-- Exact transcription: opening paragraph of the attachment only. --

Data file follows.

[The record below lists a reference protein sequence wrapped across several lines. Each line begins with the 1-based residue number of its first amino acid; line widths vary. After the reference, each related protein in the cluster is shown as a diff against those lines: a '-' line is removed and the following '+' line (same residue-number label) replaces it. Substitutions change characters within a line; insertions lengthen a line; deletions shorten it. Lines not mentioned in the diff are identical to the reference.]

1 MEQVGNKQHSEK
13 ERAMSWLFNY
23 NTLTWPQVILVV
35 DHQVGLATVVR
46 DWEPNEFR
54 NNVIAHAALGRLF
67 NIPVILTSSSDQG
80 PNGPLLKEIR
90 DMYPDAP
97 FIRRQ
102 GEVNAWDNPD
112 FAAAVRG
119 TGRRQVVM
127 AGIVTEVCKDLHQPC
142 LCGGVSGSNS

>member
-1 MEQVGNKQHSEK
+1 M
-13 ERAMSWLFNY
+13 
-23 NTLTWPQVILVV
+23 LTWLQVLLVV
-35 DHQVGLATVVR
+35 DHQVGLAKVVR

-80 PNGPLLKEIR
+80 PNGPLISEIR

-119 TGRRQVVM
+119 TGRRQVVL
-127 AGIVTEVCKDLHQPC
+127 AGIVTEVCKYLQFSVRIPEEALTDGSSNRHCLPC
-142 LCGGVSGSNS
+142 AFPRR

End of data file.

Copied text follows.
[The record below lists a reference protein sequence wrapped across several lines. Each line begins with the 1-based residue number of its first amino acid; line widths vary. After the reference, each related protein in the cluster is shown as a diff against those lines: a '-' line is removed and the following '+' line (same residue-number label) replaces it. Substitutions change characters within a line; insertions lengthen a line; deletions shorten it. Lines not mentioned in the diff are identical to the reference.]